Now, to calculate the Spearman's rank correlation coefficient, you just call the spearmanr function on the variables. We'll do that for each of our variable pairs. So, we'll write spearman, spearmanr, that's our function, and we'll pass in the name of the first variable pair we want to test, which is cylinders and vs. And we want to pull the coefficient that is calculated by the Spearman rank test and also the p-value of the test. And then for the r-value we want to print that out, so let's make a label here, Spearman rank correlation coefficient, and we want to print out three decimal places, so do that and then print out the r-value.
Okay, so, according to the Spearman's rank correlation coefficient, we get an r-value of .814. Let's do that for the other variable pairs. Just going to copy and paste in the function and then we will pass in the variables. So, for the second test, let's pass in cylinders and am variable and print that out. It's returning an r-value of negative .522. Lastly, let's do a test on cylinders and gears.
Cylinder and gear. Run that test, and we get an r-value of negative .564. So, based on the Spearman's rank correlation coefficient of these three variable pairs, the cylinder variable pairs appear to have the strongest correlation. The other variable pairs do show some correlation but only a moderate amount. That was pretty easy. Now, let's talk about the chi-square test for independence. For the chi-square test you need your variables to be in a crosstab table.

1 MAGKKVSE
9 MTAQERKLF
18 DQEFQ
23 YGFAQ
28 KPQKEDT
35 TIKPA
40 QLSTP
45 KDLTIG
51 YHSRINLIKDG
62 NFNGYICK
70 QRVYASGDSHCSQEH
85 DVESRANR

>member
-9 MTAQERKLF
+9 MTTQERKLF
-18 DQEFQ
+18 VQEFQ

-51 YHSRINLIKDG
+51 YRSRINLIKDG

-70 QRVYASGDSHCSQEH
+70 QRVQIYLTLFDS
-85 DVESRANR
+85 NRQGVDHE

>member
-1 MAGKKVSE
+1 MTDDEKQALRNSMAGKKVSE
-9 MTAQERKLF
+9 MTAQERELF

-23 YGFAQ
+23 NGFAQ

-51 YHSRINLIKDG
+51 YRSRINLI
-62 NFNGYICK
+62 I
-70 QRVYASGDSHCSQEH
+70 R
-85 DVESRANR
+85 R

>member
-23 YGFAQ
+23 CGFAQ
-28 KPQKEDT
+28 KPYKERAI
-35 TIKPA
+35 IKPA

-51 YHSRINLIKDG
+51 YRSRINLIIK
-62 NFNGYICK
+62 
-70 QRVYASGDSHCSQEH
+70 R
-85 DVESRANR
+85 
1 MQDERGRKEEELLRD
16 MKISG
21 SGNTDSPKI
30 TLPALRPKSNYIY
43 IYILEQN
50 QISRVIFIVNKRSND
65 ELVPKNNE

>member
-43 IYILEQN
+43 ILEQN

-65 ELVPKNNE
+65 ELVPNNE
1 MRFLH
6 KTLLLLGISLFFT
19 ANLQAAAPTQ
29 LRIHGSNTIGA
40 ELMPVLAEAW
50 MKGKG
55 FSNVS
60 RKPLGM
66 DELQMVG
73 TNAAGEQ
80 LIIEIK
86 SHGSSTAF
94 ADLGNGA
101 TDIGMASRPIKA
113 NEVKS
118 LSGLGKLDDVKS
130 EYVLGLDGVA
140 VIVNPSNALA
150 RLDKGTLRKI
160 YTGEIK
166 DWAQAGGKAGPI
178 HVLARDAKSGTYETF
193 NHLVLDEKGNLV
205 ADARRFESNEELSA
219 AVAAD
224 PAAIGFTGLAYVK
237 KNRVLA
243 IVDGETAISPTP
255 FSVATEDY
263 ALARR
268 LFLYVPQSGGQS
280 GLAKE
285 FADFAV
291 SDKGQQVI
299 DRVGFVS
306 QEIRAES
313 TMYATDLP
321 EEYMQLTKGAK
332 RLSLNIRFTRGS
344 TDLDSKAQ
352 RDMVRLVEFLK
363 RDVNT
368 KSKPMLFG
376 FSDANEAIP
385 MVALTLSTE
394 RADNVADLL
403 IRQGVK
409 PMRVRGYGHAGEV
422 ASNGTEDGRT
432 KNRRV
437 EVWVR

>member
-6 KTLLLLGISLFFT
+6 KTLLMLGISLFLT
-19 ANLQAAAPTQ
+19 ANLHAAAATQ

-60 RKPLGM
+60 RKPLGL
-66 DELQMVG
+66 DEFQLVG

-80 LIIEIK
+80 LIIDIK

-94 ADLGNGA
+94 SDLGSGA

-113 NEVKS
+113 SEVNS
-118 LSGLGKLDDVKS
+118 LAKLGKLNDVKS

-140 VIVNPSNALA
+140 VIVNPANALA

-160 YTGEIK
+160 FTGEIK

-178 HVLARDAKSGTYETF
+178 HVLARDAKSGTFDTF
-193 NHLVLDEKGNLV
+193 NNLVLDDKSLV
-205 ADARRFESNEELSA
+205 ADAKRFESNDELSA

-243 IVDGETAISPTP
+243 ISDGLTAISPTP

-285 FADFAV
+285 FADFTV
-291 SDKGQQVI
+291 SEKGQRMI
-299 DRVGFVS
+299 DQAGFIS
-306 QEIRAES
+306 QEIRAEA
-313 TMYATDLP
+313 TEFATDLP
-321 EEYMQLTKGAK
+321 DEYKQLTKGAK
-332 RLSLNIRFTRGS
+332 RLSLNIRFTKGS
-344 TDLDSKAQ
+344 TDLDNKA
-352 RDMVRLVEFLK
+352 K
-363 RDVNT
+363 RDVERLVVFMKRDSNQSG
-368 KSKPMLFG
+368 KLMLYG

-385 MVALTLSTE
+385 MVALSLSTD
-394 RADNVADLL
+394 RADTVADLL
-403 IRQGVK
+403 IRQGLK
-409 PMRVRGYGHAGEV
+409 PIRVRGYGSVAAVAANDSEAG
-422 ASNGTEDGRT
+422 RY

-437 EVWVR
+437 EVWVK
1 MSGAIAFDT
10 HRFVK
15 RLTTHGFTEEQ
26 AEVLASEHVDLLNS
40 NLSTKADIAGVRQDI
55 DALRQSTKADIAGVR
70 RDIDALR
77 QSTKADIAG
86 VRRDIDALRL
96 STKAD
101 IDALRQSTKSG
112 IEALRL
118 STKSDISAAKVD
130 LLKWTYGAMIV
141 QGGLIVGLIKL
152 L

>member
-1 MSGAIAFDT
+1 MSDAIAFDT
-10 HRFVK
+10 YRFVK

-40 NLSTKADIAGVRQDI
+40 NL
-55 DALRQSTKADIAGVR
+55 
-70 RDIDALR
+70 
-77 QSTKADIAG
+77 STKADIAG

We'll create a crosstab by calling the pd.crosstab function on the variables we're interested in. So, in this case, it'll be cylinders and am. We'll call this whole thing table. Then, to calculate a chi-square value we just call the chi-square contingency function on the values in our crosstab. But we need to make sure we've imported this function, and since we didn't do it earlier in the demo, let's do that now. Import, and then it's chi2_contingency.